Federal prosecutors in Southern California have won a guilty plea from a New Jersey-based Panasonic employee who accepted bribes from Orange County businessmen seeking to cheat the Japanese conglomerate out of millions of dollars.
Sean Volin–a supply manager in Secaucus, New Jersey–violated federal honest services laws by “accepting a stream of illicit payments” for at least six years from officials at Trustin Technology, a Tustin-based subcontractor to Panasonic.
According to a U.S. Department of Justice report, Volin secretly agreed not to obtain price reductions for Panasonic on purchases of hard drives from Trustin Technology if huge sums–some as large as $45,000 or $67,000–were routinely deposited into a bank account he created using a fake corporation, Vosema Consulting, Inc.
In addition to $665,000 in bribes, Volin–who made sure Trustin Technology received tens of millions of dollars in business from Panasonic–also accepted expense-paid trips to Las Vegas, Kentucky Derby and Napa Valley's wine country as well as cash to buy a home.
Federal prosecutor Andrew D. Stolper filed a criminal information complaint against Volin in late January and within days the cheater acknowledged guilt.
No sentencing date has been scheduled inside Orange County's Ronald Reagan Federal Courthouse, but Volin–who was born in 1975–faces a maximum punishment of 20 years in prison and a fine twice the size of Panasonic's loss.
Stolper and his DOJ colleague, Brett A. Sagel, have also won a plea agreement with William McMahon, Trustin Technology's CEO who participated in the bribery scheme, according to court records.
McMahon hasn't been formally punished either.
And, talk about a cesspool corporate environment, Jean Joseph Ibrahim, a onetime Rancho Santa Margarita resident and chief financial officer at Trustin Technology, admitted in 2012 that he embezzled more than $15 million.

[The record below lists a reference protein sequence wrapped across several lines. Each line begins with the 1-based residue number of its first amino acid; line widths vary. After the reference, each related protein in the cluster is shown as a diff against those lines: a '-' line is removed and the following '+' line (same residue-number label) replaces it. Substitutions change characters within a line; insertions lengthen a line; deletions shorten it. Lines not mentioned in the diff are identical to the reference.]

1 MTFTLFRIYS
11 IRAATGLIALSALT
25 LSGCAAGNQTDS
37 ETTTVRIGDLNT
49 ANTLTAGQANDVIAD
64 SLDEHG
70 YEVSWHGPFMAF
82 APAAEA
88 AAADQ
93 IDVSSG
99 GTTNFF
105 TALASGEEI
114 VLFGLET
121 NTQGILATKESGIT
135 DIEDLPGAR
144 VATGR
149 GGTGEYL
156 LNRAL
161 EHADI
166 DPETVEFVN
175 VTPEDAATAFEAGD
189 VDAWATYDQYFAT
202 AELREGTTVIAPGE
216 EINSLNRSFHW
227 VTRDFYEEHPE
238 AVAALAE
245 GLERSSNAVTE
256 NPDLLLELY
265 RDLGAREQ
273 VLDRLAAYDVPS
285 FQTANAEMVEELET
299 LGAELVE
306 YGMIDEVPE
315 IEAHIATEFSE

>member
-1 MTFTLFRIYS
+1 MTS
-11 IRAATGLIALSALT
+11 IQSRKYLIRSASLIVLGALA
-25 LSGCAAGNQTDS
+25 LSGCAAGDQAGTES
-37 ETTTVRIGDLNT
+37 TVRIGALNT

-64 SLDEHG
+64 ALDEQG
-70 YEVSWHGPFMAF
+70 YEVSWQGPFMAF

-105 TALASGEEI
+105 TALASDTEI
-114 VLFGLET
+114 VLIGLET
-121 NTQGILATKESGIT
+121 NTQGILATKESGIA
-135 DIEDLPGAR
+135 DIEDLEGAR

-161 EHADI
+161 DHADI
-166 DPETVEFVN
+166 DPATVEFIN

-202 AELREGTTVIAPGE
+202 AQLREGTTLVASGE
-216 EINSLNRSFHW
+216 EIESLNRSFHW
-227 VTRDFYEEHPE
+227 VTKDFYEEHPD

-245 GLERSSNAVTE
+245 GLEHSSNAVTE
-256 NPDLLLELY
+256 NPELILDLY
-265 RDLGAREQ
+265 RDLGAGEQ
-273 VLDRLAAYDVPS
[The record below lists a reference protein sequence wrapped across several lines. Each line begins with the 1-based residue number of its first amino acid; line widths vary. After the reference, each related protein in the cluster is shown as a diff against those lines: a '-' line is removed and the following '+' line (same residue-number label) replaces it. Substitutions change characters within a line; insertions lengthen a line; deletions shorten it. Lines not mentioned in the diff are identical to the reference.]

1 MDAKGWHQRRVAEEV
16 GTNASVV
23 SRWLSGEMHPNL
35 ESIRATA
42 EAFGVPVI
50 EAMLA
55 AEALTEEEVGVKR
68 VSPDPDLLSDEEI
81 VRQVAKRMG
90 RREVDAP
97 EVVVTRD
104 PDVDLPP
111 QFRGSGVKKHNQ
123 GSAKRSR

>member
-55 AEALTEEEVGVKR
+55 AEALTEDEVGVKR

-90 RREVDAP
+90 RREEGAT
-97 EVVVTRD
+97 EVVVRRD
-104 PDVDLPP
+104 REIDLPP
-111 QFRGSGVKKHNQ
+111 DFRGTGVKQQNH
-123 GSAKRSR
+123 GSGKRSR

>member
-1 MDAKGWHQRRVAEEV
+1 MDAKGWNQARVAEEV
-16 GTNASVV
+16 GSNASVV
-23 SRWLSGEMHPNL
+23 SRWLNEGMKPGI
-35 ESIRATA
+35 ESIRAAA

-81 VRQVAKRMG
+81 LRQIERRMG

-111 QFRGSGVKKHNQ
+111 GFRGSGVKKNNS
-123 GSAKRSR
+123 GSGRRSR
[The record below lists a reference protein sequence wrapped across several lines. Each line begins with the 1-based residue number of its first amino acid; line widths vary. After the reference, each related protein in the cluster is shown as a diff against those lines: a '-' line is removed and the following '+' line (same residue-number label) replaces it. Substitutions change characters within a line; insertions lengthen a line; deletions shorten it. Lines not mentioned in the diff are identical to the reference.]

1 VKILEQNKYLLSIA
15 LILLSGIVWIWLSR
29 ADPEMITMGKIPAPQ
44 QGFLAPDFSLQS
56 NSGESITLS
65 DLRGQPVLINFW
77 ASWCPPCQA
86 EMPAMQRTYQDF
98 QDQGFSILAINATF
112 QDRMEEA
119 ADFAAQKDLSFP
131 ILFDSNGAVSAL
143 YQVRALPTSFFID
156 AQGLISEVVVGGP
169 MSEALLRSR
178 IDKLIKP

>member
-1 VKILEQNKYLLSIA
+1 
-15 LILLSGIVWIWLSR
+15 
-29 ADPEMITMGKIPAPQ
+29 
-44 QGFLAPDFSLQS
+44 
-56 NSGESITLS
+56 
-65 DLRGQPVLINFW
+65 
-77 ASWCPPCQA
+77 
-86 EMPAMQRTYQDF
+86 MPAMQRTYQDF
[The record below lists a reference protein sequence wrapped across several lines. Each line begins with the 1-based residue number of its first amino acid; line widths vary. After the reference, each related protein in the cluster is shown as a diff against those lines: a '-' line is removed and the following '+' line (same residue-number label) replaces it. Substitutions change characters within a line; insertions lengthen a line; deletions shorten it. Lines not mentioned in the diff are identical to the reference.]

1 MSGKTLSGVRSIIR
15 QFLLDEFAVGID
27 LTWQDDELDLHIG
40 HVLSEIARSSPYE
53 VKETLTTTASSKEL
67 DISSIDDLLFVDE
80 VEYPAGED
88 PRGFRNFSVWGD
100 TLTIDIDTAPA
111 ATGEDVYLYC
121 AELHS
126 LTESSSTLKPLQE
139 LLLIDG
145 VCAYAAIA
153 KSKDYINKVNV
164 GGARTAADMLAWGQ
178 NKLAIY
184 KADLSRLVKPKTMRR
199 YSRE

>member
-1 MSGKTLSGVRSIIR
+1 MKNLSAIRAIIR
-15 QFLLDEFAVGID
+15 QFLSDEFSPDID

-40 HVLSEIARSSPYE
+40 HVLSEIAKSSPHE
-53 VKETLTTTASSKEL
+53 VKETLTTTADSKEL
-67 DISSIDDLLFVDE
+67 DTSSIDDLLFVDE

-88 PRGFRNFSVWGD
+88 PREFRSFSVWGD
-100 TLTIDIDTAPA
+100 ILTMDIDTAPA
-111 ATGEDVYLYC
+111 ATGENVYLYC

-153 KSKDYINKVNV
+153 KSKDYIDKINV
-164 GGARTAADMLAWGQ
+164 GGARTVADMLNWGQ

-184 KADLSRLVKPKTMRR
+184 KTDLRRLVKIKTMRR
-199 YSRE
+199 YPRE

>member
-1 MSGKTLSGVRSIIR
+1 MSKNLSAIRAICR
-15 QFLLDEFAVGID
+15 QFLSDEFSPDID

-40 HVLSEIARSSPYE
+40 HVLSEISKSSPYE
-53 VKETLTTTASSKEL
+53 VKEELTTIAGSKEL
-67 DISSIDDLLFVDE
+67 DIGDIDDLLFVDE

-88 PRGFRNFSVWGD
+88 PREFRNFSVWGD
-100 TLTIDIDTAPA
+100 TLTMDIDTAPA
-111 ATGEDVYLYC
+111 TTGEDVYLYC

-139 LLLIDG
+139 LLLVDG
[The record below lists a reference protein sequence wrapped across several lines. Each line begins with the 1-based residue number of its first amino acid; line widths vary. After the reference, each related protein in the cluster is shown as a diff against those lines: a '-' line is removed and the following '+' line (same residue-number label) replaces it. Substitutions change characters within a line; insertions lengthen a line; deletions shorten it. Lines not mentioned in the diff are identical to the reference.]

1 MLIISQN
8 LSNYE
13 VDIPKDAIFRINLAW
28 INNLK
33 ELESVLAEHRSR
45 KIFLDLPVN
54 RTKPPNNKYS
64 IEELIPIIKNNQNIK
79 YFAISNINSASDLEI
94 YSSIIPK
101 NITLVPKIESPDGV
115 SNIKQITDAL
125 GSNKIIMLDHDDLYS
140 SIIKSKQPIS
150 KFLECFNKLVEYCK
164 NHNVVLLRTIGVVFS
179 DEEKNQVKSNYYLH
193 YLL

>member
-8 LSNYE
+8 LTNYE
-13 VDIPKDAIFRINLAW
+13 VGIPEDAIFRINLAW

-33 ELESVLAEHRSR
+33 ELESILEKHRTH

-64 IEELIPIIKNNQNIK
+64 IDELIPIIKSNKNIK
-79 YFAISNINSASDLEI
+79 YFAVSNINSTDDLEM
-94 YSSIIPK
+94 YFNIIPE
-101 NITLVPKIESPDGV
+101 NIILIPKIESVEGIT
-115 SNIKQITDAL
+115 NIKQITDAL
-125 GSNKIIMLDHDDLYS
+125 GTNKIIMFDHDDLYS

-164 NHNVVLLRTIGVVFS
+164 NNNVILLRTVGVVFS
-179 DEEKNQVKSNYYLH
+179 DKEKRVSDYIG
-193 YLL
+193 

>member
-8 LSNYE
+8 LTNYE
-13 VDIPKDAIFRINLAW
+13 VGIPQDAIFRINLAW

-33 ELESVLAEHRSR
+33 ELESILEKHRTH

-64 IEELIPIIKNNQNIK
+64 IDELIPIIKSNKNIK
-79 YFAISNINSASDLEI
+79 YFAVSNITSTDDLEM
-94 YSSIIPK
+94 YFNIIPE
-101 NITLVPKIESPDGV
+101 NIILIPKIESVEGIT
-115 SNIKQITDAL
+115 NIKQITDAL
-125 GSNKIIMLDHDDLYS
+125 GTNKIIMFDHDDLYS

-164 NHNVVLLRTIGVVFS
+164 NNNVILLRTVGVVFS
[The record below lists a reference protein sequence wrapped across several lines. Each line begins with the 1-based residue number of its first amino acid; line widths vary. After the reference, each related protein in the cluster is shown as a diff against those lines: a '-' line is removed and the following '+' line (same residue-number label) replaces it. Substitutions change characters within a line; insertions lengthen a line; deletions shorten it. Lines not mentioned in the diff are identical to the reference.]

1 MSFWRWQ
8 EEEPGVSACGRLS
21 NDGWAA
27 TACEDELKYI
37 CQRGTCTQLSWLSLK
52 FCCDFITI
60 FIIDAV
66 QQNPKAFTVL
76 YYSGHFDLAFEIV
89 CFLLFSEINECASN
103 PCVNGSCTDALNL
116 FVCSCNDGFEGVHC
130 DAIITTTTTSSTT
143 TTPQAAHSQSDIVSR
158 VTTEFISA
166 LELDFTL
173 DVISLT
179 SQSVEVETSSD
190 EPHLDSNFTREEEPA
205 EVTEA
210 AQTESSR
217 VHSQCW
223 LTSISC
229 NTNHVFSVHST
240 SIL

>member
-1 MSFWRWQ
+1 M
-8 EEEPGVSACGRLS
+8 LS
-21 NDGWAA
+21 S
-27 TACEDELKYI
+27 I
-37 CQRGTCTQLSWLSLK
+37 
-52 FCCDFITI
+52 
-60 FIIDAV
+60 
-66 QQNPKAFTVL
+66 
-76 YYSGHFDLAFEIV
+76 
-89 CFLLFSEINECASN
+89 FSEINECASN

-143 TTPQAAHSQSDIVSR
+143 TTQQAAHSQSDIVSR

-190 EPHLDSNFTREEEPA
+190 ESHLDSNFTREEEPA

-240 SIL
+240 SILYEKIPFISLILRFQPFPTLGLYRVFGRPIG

Ibrahim, who was born in 1978 and enjoyed a $180,000 a year salary, is scheduled to learn his punishment next month by U.S. District Court Judge Andrew J. Guilford.
Trustin Technology has been represented by Wayne Gross, the former head of the DOJ's Santa Ana operations and the man who asked ex-OC Sheriff Mike Carona to lobby for his appointment to the bench at the same time Carona was under investigation for corruption by the FBI and IRS. Unsuccessful in this quest, Gross quit DOJ for private practice. He now works at Greenberg Traurig's Irvine offices and is president of the Orange County Bar Association.
Carona is presently a federal prison inmate.
R. Scott Moxley’s award-winning investigative journalism has touched nerves for two decades. An angry congressman threatened to break Moxley’s knee caps. A dirty sheriff promised his critical reporting was irrelevant and then landed in prison. The U.S. House of Representatives debated his work. Federal prosecutors credited his stories for the arrest of a doctor who sold fake medicine to dying patients. Moxley has won Journalist of the Year honors at the Los Angeles Press Club; been named Distinguished Journalist of the Year by the LA Society of Professional Journalists; and hailed by two New York Times Magazine writers for his “herculean job” exposing Southern California law enforcement corruption.